The Proposed Wind Energy Project will cut right through the High Density core moose habitat areas. The construction phase with blasting and massive equipment and road work, will cause avoidance, and increased stress, and possible interference with calving areas. In addition hundreds of additional trucks, cars and equipment a day will increase the risks of accidental deaths.
Project overlay to 2017 Moose Territory.
Long term this project would fragment the Moose Habitat, affecting moose behavior and habitat usage. Roads culverts and watershed changes or stormwater diversion will have a major effect on Moose wetland habitat. The continual noise and movement of the turbines, will only exacerbate the fragmentation boundaries.
Studies on deer, elk, etc. out west have concluded the turbines create stress for those animals with possible issues including: reduction in breeding success, Industrial noise interfering with vocalizations, increasing flight response, and habitat avoidance.
The population of moose in the U.P. has a complicated history. There are two populations that tend to be discussed separately: the Eastern U.P. population, and a population of about 400 animals in the Western U.P. counties of Marquette, Baraga, and northern Iron. Western U.P. moose populations were replenished through a relocation project done by the Michigan Department of Natural Resources (DNR) in the 1980s and have been the subject of many studies since then.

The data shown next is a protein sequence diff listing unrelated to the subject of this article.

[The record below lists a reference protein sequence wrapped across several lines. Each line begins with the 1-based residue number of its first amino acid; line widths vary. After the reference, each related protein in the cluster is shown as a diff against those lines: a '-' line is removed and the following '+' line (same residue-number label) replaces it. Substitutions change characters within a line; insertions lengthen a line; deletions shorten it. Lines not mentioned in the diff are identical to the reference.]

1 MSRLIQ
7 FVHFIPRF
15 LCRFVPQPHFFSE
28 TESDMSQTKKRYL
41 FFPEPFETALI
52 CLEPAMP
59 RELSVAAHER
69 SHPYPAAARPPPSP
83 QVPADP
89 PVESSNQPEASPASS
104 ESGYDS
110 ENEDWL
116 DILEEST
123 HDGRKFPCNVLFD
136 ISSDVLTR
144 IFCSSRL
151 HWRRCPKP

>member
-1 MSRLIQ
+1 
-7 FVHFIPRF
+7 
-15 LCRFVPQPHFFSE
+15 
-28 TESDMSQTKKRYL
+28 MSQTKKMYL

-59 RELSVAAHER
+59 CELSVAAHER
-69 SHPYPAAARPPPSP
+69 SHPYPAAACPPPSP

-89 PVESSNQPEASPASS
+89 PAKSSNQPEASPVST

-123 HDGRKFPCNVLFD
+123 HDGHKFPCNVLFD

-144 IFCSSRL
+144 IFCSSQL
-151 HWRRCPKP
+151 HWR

Fact: we have twice as many moose and wolves in Baraga County as they have in Yellowstone National Park.
DNR moose survey results estimate a population increase
Michigan Department of Natural Resources wildlife biologists estimate the number of moose in the western Upper Peninsula core population area at 378 animals, up from 285 in 2015.
The western U.P. moose range covers about 1,400 square miles in parts of Marquette, Baraga, and Iron counties. The population there is the result of moose reintroduction efforts in 1985 and 1987
Accompanying photos and video are available for download from this year’s moose survey. Additional reference graphics are available for download below. Credit all materials: Michigan Department of Natural Resources.
More U.P. Moose Information:
Upper Peninsula Region 2017 Winter Recap
Moose and Wind Turbines:
Observations of moose in and around operational wind farms
The impacts of wind power on terrestrial mammals